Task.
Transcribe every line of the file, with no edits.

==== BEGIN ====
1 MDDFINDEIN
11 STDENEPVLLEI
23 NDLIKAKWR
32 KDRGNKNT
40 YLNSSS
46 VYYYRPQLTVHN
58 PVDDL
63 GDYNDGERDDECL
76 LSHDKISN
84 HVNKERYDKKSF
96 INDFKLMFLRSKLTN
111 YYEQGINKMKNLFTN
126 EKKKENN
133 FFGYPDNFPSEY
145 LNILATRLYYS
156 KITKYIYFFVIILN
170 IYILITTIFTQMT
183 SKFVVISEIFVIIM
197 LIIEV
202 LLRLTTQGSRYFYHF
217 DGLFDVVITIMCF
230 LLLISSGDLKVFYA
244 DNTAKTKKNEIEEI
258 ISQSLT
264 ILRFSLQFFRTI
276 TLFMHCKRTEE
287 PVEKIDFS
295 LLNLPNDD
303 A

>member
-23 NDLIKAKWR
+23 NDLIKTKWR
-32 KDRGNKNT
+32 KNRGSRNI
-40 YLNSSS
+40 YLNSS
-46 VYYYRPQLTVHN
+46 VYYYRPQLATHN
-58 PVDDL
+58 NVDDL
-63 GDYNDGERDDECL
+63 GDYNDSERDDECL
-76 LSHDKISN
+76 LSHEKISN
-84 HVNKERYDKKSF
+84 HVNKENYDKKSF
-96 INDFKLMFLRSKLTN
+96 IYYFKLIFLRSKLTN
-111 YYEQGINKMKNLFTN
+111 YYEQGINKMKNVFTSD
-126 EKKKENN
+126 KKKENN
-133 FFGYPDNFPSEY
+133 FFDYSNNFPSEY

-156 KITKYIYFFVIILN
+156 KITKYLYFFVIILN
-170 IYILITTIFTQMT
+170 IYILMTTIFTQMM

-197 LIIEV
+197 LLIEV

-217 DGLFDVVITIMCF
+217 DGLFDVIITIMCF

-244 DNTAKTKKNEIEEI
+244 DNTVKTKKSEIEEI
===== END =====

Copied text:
1 MDDFINDEIN
11 STDENEPVLLEI
23 NDLIKAKWR
32 KDRGNKNT
40 YLNSSS
46 VYYYRPQLTVHN
58 PVDDL
63 GDYNDGERDDECL
76 LSHDKISN
84 HVNKERYDKKSF
96 INDFKLMFLRSKLTN
111 YYEQGINKMKNLFTN
126 EKKKENN
133 FFGYPDNFPSEY
145 LNILATRLYYS
156 KITKYIYFFVIILN
170 IYILITTIFTQMT
183 SKFVVISEIFVIIM
197 LIIEV
202 LLRLTTQGSRYFYHF
217 DGLFDVVITIMCF
230 LLLISSGDLKVFYA
244 DNTAKTKKNEIEEI
258 ISQSLT
264 ILRFSLQFFRTI
276 TLFMHCKRTEE
287 PVEKIDFS
295 LLNLPNDD
303 A

>member
-23 NDLIKAKWR
+23 NDLIKTKWR
-32 KDRGNKNT
+32 KNRGSRNI
-40 YLNSSS
+40 YLNSS
-46 VYYYRPQLTVHN
+46 VYYYRPQLATHN
-58 PVDDL
+58 NVDDL
-63 GDYNDGERDDECL
+63 GDYNDSERDDECL
-76 LSHDKISN
+76 LSHEKISN
-84 HVNKERYDKKSF
+84 HVNKENYDKKSF
-96 INDFKLMFLRSKLTN
+96 IYYFKLIFLRSKLTN
-111 YYEQGINKMKNLFTN
+111 YYEQGINKMKNVFTSD
-126 EKKKENN
+126 KKKENN
-133 FFGYPDNFPSEY
+133 FFDYSNNFPSEY

-156 KITKYIYFFVIILN
+156 KITKYLYFFVIILN
-170 IYILITTIFTQMT
+170 IYILMTTIFTQMM

-197 LIIEV
+197 LLIEV

-217 DGLFDVVITIMCF
+217 DGLFDVIITIMCF

-244 DNTAKTKKNEIEEI
+244 DNTVKTKKSEIEEI